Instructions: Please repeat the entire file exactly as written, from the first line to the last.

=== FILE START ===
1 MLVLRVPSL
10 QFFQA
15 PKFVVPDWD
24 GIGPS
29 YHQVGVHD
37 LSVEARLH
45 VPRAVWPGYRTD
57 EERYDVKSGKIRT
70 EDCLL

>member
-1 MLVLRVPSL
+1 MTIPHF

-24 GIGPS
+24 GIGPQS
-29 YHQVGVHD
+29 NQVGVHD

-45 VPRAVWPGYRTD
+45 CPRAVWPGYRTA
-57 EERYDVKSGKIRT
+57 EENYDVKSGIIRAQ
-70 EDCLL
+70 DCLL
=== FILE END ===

1 MLVLRVPSL
10 QFFQA
15 PKFVVPDWD
24 GIGPS
29 YHQVGVHD
37 LSVEARLH
45 VPRAVWPGYRTD
57 EERYDVKSGKIRT
70 EDCLL

>member
-1 MLVLRVPSL
+1 MTIPHF

-24 GIGPS
+24 GIGPQS
-29 YHQVGVHD
+29 NQVGVHD

-45 VPRAVWPGYRTD
+45 CPRAVWPGYRTA
-57 EERYDVKSGKIRT
+57 EENYDVKSGIIRAQ
-70 EDCLL
+70 DCLL